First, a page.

Official media touted what they portray as an overwhelming “yes” for the new Family Law. Approved in a Sept. 26 referendum, after many months of preparation, the new law certainly is a step forward for the rights of Cuban children, women, and the LGBTQ community, and the 67.87% who cast a “yes” vote certainly are an important figure to measure the legitimacy of the law.
However, in the context of Cuban elections, making a big deal about the 67.87% who voted in favor seems quite exaggerated. While it is legitimate to say that there was a majority in favor, it is also necessary to point out that one-third of voters — an unusually high number in Cuba — said “no”.
Even more relevant is the low turnout of 74.01%, a fact official media duly avoided to mention. The abstention of more than one-fourth of voters points to another way of expressing rejection: A “negative vote”, as it was called in another era before 1959.
When performing a simple arithmetic exercise, the official figures offer us something very different from the success the official Cuban media want to sell us. If we add the 33% of the “no” votes to the 25% abstention, we get no less than 58% of the Cuban electorate voting against. We could also throw into the mix the 180,000 voting-age Cubans who left the island last year, overwhelmingly to the United States. If the Cuban government had granted the right to vote to its emigrants -as many other countries do- how would they have voted?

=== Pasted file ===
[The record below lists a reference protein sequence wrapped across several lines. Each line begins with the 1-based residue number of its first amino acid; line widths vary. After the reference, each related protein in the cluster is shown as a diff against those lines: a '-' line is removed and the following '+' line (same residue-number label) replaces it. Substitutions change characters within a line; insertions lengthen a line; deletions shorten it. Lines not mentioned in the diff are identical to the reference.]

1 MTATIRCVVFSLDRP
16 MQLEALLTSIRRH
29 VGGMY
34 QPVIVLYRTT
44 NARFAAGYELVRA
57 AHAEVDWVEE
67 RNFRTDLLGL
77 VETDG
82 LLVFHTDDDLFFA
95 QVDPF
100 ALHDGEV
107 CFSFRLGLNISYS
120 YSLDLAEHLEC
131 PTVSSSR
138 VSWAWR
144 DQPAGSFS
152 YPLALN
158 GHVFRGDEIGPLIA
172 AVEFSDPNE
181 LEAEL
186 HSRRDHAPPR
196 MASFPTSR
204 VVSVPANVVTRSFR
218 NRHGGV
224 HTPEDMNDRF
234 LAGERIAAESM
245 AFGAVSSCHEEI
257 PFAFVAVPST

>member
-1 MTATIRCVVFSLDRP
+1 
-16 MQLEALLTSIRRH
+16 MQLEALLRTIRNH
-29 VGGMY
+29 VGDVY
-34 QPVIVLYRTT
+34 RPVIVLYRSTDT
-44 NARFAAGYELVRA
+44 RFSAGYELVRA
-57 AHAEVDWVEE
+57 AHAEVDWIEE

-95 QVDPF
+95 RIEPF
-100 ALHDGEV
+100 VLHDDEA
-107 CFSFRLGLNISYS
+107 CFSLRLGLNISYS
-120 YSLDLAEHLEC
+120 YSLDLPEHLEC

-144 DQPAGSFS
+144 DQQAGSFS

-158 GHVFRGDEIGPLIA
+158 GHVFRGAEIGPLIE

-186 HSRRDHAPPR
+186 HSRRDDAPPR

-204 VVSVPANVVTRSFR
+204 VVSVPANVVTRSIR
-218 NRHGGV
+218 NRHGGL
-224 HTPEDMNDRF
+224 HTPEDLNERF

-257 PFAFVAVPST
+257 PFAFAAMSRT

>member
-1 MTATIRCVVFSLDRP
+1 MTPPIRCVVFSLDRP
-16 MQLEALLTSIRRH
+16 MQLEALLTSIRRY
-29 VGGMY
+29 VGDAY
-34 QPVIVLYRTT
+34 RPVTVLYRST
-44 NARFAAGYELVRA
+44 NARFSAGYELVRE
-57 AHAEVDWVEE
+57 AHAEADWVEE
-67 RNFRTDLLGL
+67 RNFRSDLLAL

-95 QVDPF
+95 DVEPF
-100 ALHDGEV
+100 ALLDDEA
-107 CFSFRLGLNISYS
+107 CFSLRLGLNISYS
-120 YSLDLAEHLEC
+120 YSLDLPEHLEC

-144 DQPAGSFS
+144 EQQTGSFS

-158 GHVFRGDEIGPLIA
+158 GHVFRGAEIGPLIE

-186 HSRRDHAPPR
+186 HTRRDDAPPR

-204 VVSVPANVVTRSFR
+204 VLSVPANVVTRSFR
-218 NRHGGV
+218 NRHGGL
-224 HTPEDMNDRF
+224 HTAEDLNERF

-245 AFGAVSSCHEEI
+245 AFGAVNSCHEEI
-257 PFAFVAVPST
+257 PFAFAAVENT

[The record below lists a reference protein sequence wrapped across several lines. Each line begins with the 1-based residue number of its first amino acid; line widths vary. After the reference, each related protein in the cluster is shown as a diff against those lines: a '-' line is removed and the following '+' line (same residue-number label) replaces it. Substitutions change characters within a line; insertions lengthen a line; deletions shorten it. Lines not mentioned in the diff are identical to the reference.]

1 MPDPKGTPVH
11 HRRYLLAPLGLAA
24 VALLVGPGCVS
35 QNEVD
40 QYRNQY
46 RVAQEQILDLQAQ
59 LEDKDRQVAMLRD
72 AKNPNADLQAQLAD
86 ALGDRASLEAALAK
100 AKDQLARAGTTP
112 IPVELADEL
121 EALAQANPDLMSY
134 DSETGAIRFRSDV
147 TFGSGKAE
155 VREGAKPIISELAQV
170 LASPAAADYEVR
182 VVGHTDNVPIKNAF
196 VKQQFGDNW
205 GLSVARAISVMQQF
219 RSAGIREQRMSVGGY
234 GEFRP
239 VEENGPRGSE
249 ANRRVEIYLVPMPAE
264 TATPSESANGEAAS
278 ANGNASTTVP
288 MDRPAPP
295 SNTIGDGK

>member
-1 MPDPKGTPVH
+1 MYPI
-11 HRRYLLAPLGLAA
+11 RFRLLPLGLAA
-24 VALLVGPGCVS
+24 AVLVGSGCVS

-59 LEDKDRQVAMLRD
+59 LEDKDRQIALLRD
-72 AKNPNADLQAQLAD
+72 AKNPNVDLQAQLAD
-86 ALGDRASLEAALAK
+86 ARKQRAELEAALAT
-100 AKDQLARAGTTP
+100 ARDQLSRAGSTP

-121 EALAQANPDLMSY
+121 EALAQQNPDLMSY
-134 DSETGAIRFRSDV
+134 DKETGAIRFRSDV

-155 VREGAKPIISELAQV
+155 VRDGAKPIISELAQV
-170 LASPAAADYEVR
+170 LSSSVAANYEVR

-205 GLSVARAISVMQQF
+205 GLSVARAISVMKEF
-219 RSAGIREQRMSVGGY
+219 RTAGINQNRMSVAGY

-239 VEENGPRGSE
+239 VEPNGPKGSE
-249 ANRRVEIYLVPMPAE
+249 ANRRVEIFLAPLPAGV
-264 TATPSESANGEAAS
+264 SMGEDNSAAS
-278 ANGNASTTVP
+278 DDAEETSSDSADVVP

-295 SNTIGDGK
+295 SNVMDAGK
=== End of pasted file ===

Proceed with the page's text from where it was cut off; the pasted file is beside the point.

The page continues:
The times in which the Cuban government received 97% “yes” votes have been irreversibly left behind. A previous vote in February 2019 — for a new constitution, which replaced the similar version of 1992 — ended with 9% against and 4% abstention. In the 2018 general elections, the vote against the slate of official candidates exceeded 10%, and abstention was above 25%.
The Family Law referendum happened amid an aggravated economic crisis with a stalled recovery, tightened U.S. sanctions and other aggressions, and continued failure to reform the system, all of which added up to the great social outburst of July 11, 2021. The government continues to describe this as “a complex situation,” an understatement given the current challenges. In the midst of such a tremendous crisis, the preparations for the Family Code were a waste of time and resources. The authorities could well have waited for a more stable future.
President Miguel Díaz-Canel had to admit publicly that, given this “complex situation”, it was possible that many Cubans would cast “a punishment vote”. It happened indeed, but to a far bigger extent. It could indeed be said that Cubans did not say “yes”. Only a minority did, while a majority did not.
Looking ahead, the government must now prepare for the 2024 general elections. If the previous trends hold, the leadership will find itself in a particularly unpredictable situation with a very high cost in terms of credibility and legitimacy, leading to incalculable consequences. Most governments elsewhere lose their right and ability to govern for much less than this.
Let’s wait and see what this government does in a situation that Politburo member Jorge Lezcano Pérez described in the 1990s as having “to govern in minority”. If the leadership can overcome the current challenges and recover legitimacy and support within these two years, it will have performed a miracle…
Former Cuban intelligence officer Domingo Amuchastegui has lived in Miami since 1994. He writes regularly on Cuba’s internal politics, economic reform, and South Florida’s Cuban community.
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